Unite girls to teach coding
Girls in grades four through eight in Flathead County who want to make a difference in their communities through technology are invited to join Code Girls United.
Code Girls United is a free after-school program for girls who meet weekly to learn the basics of coding and develop apps, including one that will tackle a problem in their community. The girls will spend the first half of the year learning computer basics, then form teams and choose service projects to develop an app and business plan. The girls will then have the opportunity to present their projects in national, national and international competitions. As participants continue with Code Girls, they build on the basics to develop more advanced projects.
“We want to give girls a foundation to understand computing. It’s so pervasive,” Code Girls United executive director Marianne Smith said. “It affects all types of jobs in the future. We want to encourage girls to see if a career in technology is something they would like to do.
Girls will also learn from women who have work experience in IT and business.
“We feel it’s really important that girls aren’t scared or intimidated by this and we make sure that happens in a way that girls love. They’re working on something they’re passionate about. she said, giving an example: “They want to solve the waste problem and make the world a better place.
Registration is open for Code Girls United and space is limited to 25 students per time slot. There are in-person and online options. Flathead County girls can attend in person, Kalispell or Bigfork. In Kalispell, girls can register to attend from 4-5 p.m. Tuesdays or Wednesdays at the Gateway Center, 1203 US 2. In Bigfork, Code Girls United will meet from 3:30-4:30 p.m. Thursdays at Bigfork Art and Cultural Center. , 525 Electric Ave. Online participants will meet from 4-5 p.m. Thursdays in a Google classroom. Online participants will need to have access to a computer and high-speed internet.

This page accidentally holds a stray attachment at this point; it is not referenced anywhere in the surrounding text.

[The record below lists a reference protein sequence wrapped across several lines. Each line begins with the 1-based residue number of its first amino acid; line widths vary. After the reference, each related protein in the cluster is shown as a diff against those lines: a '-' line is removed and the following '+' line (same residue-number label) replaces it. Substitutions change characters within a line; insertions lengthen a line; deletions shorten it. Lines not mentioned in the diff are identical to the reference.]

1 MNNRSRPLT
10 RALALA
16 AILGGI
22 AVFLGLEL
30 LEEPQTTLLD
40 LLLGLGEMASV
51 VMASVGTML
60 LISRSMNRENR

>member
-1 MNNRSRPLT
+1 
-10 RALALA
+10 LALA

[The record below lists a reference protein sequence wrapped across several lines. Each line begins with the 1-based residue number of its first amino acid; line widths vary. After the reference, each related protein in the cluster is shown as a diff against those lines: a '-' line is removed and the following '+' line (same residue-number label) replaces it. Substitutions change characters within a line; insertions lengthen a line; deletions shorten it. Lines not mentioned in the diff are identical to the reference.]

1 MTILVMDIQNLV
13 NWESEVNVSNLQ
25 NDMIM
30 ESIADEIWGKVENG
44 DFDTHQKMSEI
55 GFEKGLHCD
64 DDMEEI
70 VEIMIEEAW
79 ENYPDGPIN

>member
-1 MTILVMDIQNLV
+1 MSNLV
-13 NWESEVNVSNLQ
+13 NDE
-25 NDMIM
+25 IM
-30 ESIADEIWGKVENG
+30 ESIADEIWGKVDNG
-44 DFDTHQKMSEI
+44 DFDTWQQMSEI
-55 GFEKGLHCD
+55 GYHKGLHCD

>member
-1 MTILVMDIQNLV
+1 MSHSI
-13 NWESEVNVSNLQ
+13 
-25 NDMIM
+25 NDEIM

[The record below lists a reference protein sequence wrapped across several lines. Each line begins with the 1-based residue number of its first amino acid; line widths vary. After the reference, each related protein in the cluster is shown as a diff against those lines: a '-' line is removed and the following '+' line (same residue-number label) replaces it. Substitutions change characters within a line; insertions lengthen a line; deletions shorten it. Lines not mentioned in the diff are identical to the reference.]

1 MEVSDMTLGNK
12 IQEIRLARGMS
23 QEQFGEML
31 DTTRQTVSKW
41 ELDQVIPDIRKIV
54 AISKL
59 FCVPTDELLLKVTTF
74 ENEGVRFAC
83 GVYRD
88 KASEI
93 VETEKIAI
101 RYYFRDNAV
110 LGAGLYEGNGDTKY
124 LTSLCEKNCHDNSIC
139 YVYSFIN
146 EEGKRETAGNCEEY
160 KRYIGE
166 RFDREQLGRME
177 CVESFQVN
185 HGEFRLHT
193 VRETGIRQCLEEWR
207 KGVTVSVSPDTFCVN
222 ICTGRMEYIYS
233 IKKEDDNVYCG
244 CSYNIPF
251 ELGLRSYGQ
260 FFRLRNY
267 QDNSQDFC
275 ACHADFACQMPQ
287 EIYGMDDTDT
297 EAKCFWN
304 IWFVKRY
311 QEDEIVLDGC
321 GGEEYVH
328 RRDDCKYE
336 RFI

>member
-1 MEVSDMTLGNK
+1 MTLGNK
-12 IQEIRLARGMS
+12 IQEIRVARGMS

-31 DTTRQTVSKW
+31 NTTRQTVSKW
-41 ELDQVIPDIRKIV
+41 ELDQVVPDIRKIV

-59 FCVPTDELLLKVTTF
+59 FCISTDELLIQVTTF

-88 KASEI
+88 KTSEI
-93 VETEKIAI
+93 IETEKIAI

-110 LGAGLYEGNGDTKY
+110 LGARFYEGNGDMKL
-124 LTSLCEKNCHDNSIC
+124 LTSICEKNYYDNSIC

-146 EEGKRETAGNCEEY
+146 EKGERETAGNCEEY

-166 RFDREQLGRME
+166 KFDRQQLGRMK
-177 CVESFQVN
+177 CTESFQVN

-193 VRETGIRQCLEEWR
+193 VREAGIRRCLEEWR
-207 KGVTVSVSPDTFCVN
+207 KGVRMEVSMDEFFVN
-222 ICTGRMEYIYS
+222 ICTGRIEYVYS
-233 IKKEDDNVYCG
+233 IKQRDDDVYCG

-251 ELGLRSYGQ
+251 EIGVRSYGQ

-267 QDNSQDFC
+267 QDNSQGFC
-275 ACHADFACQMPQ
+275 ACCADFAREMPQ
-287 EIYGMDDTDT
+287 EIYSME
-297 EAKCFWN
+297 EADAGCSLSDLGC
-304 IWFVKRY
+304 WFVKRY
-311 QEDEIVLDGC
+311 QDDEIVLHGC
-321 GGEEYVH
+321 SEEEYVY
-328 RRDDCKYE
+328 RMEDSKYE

Those interested in volunteering for the association are also encouraged to contact Code Girls United. Volunteers with a background in technology and business are a plus, but people with other skills that can benefit the program are also welcome. Last year, for example, a volunteer with a background in graphic design taught students basic design principles to help with the presentation and appeal of their apps, according to Smith.
“It’s great if people can help with these things because you can have the best technology in the world, but if nobody can use it, it doesn’t matter how great it is,” she said. .
One of the highlight events of the year for the nonprofit is hosting the Northwest Regional App Challenge on April 30, hosted by the nonprofit. Teams participating in the challenge have a chance to win scholarships in the amount of $5,000, $2,500 and $1,000. The competition will be held online again this year after organizers realized the competition could have additional reach in the state and remove potential barriers such as travel costs. During the challenge, contestants from across the state present their applications to the judges, which include industry professionals.
“It’s like Minnow Tank,” Smith said with a laugh, a play on the TV show “Shark Tank.”
Sign up at codegirlsunited.org. For more information, call Code Girls United program director Brenda Reiter at 406-334-3183 or email [email protected]
Reporter Hilary Matheson can be reached at 758-4431 or by email at [email protected].